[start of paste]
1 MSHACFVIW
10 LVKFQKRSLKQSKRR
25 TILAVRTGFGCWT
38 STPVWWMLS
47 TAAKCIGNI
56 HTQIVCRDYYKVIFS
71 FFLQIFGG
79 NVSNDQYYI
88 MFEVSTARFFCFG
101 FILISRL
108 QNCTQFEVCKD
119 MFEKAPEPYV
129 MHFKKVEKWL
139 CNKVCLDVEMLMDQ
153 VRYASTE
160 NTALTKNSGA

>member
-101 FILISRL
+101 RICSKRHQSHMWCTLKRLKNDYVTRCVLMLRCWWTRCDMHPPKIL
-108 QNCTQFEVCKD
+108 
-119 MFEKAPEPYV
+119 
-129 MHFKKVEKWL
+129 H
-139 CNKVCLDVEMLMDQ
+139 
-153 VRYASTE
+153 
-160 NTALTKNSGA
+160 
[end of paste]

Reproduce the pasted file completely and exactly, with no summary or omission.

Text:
1 MSHACFVIW
10 LVKFQKRSLKQSKRR
25 TILAVRTGFGCWT
38 STPVWWMLS
47 TAAKCIGNI
56 HTQIVCRDYYKVIFS
71 FFLQIFGG
79 NVSNDQYYI
88 MFEVSTARFFCFG
101 FILISRL
108 QNCTQFEVCKD
119 MFEKAPEPYV
129 MHFKKVEKWL
139 CNKVCLDVEMLMDQ
153 VRYASTE
160 NTALTKNSGA

>member
-101 FILISRL
+101 RICSKRHQSHMWCTLKRLKNDYVTRCVLMLRCWWTRCDMHPPKIL
-108 QNCTQFEVCKD
+108 
-119 MFEKAPEPYV
+119 
-129 MHFKKVEKWL
+129 H
-139 CNKVCLDVEMLMDQ
+139 
-153 VRYASTE
+153 
-160 NTALTKNSGA
+160 